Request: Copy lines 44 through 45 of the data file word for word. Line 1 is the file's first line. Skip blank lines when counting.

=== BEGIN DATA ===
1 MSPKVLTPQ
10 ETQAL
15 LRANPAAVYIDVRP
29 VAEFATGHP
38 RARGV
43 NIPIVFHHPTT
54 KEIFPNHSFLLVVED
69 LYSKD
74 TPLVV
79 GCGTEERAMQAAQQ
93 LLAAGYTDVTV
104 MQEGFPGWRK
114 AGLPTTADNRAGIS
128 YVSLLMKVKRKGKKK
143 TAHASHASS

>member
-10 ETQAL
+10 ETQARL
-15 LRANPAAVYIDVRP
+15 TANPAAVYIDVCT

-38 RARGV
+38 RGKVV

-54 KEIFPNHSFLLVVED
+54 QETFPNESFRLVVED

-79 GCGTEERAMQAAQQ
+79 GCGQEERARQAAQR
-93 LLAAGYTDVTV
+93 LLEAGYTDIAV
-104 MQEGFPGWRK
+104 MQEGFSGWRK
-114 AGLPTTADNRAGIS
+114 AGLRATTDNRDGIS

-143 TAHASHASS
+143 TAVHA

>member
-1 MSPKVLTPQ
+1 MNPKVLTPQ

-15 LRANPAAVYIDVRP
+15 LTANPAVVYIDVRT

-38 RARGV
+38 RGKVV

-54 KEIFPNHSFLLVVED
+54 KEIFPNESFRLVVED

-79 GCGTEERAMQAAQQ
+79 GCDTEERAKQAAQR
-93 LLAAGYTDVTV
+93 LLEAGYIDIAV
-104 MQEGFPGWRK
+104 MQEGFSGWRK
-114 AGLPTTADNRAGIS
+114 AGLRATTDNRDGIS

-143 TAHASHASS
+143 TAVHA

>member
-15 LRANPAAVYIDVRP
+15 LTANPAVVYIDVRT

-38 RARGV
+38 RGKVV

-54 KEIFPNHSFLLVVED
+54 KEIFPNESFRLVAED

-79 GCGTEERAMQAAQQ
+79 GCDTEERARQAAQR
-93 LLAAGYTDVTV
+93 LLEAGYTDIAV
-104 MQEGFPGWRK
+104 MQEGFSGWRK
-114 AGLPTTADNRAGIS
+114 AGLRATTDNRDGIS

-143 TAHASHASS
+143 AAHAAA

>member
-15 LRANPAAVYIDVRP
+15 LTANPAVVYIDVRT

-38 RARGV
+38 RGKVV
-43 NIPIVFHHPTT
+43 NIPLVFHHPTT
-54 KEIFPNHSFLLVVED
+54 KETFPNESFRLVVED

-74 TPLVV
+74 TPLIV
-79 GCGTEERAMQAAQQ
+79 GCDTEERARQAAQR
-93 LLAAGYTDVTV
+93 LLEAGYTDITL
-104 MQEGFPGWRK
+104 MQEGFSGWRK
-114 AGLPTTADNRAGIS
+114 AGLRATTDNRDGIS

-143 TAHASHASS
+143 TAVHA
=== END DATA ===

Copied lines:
-79 GCGTEERAMQAAQQ
+79 GCDTEERAKQAAQR